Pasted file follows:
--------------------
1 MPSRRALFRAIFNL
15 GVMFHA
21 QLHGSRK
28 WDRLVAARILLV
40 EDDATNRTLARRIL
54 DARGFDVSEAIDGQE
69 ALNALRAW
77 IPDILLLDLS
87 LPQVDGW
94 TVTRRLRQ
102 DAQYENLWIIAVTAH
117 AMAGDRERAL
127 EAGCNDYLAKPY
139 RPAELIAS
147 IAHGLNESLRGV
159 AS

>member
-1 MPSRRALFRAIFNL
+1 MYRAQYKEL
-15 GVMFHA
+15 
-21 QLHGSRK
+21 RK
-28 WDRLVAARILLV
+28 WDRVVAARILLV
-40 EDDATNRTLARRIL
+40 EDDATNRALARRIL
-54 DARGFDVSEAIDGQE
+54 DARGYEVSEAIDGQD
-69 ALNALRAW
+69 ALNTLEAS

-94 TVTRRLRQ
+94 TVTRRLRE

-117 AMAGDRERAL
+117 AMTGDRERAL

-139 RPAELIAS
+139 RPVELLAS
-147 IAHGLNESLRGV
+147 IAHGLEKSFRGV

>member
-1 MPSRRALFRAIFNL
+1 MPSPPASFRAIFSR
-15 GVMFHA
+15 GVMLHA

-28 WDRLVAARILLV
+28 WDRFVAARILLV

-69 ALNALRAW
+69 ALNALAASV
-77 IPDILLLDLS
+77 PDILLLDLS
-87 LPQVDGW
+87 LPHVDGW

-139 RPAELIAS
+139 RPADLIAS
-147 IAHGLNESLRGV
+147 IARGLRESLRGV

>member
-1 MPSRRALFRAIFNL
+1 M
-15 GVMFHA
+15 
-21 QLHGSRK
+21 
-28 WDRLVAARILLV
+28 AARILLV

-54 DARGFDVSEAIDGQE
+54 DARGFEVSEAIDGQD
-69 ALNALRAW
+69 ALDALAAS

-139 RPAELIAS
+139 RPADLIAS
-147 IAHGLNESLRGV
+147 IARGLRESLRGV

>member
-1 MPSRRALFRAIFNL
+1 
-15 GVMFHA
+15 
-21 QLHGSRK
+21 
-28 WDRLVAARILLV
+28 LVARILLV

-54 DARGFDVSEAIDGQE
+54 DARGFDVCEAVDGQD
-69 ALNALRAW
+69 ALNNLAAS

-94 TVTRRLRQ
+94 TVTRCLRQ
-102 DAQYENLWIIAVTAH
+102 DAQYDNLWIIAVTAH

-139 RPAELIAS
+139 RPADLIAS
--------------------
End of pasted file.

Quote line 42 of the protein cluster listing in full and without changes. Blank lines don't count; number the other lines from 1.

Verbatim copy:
+1 MPSPPASFRAIFSR